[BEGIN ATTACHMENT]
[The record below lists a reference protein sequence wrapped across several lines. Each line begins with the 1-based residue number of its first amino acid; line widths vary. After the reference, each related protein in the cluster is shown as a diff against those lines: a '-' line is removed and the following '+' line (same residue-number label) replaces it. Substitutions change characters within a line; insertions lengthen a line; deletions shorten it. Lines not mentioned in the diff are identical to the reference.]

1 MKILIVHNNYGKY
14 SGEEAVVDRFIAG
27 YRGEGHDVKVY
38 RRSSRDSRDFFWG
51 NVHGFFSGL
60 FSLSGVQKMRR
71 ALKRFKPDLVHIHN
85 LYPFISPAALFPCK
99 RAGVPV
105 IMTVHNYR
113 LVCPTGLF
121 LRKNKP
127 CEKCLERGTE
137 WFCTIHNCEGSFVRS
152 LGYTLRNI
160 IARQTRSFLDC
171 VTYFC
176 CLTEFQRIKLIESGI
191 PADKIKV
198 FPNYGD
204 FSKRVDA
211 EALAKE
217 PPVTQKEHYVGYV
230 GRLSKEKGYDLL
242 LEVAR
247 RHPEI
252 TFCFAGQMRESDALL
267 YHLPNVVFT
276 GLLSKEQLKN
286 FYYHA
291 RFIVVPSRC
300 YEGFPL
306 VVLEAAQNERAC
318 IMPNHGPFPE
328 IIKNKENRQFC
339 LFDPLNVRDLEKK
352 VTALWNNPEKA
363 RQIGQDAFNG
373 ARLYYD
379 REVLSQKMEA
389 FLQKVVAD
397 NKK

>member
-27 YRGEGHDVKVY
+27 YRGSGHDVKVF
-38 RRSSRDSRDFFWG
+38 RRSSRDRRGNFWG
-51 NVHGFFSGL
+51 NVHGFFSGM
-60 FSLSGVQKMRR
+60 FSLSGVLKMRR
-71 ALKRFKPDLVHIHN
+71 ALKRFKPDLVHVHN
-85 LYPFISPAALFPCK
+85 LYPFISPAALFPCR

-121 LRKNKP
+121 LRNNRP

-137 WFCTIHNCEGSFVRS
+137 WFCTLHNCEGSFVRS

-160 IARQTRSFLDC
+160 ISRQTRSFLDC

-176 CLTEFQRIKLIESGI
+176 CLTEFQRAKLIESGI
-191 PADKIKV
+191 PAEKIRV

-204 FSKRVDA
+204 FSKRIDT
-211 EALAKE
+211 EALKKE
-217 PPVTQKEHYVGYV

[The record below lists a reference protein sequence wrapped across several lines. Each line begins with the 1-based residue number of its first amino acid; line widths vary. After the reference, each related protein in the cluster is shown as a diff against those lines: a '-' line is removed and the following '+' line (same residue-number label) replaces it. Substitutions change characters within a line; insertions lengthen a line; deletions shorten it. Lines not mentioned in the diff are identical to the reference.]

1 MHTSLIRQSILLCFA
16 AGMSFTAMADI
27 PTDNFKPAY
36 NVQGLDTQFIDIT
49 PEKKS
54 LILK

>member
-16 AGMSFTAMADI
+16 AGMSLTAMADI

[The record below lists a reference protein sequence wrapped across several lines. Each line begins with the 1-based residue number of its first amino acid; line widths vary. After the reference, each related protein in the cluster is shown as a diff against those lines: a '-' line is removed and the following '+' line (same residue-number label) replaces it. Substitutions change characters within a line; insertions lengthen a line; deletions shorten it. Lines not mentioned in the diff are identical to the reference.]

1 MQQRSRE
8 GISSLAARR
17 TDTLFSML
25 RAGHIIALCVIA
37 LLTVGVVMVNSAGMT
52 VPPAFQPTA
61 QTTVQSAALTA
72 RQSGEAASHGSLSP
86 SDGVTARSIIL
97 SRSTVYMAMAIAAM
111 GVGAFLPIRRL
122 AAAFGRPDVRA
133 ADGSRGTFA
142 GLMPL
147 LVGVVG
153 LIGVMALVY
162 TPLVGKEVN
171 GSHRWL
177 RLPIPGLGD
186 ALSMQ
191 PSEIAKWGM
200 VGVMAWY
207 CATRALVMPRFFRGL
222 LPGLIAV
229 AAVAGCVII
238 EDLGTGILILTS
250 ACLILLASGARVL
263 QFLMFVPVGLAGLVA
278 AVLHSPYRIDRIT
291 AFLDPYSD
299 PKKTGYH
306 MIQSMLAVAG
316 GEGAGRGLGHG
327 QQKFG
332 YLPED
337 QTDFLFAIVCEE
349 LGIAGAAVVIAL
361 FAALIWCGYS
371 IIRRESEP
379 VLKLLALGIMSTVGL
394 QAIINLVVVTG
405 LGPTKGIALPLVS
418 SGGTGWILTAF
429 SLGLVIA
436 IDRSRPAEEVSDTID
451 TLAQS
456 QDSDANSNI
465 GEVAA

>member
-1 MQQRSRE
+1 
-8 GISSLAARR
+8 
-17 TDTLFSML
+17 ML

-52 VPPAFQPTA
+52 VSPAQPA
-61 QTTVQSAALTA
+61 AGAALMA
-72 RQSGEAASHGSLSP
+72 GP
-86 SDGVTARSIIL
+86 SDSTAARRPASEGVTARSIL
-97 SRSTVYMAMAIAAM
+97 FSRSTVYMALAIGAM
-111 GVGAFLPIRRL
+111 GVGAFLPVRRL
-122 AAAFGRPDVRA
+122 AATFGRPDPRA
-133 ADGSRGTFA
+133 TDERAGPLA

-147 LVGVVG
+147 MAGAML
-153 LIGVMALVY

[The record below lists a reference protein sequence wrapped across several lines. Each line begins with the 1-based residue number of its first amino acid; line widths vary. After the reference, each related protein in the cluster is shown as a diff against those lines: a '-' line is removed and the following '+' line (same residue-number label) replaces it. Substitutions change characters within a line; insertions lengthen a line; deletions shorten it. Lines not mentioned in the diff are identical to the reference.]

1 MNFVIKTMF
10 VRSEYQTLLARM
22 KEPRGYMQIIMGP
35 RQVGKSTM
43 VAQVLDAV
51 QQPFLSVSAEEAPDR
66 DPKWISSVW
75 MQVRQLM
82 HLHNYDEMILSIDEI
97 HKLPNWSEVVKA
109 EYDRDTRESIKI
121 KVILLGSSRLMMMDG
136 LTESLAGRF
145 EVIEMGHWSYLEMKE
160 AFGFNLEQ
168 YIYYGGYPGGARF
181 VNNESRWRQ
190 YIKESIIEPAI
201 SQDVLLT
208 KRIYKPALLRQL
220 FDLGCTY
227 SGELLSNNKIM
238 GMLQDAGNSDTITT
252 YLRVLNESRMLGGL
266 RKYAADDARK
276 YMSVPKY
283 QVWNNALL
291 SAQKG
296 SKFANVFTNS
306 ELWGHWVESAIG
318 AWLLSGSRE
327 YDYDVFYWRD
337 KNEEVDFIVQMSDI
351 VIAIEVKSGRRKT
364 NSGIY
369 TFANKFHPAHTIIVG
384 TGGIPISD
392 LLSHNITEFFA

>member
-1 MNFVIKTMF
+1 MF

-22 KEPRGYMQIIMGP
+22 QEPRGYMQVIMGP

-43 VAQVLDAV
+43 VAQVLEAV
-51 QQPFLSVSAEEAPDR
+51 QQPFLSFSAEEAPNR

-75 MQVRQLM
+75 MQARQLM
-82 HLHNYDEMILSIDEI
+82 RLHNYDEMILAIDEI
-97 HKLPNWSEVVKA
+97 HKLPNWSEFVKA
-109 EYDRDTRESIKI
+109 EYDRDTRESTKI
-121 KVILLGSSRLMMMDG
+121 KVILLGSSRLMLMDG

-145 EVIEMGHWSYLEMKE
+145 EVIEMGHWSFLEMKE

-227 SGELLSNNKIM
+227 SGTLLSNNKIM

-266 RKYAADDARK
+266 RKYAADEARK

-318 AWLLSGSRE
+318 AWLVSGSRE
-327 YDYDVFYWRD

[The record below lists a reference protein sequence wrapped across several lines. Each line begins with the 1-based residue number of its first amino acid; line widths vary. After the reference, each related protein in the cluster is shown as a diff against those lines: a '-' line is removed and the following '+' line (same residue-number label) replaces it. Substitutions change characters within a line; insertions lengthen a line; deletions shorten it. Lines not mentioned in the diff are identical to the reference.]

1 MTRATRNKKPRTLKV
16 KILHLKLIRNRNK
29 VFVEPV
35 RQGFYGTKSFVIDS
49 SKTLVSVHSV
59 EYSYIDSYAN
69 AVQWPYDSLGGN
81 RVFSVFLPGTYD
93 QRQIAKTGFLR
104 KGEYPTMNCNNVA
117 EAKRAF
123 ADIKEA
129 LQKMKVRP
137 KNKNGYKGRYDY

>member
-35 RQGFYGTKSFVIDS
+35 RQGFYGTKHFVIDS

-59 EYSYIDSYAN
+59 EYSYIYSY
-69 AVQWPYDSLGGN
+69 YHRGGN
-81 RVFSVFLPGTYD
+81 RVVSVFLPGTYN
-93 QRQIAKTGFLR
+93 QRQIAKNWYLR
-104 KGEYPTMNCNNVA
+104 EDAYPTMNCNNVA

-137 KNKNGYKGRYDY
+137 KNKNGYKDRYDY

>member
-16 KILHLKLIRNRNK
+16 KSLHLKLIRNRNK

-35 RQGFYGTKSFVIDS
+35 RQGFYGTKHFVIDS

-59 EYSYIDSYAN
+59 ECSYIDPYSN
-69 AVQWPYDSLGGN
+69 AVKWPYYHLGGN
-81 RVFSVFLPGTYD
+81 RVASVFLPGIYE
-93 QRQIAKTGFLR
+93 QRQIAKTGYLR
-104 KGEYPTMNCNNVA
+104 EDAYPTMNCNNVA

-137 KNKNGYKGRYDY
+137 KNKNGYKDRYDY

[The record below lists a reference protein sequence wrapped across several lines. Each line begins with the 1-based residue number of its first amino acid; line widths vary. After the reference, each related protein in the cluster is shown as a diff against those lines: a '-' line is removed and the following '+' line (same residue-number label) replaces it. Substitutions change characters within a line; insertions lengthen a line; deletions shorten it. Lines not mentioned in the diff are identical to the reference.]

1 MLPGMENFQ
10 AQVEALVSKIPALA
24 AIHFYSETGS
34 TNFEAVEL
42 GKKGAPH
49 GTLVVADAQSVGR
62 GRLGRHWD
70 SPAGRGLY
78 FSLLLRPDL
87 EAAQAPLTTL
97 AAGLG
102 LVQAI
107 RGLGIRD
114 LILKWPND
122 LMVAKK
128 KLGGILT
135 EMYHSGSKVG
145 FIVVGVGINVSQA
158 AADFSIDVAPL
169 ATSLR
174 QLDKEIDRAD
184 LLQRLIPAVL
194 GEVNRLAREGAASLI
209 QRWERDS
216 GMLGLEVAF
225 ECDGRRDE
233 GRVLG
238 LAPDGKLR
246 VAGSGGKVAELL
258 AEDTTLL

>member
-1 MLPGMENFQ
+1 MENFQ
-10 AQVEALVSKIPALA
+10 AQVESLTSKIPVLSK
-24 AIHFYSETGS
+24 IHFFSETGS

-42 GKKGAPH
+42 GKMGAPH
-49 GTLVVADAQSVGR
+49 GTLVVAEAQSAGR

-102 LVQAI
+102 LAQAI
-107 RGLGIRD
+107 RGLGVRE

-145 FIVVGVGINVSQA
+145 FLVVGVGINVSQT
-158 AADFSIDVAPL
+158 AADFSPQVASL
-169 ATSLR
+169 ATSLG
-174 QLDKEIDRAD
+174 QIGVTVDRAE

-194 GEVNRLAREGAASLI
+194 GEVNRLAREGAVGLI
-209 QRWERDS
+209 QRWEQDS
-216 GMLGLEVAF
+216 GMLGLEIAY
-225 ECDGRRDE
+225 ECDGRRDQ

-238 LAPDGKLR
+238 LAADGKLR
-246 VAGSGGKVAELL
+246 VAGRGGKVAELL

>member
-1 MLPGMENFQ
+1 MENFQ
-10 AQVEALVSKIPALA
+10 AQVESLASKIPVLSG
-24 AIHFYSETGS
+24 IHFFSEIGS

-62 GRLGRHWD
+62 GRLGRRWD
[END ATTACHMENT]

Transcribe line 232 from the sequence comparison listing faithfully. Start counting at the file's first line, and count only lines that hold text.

81 RVFSVFLPGTYD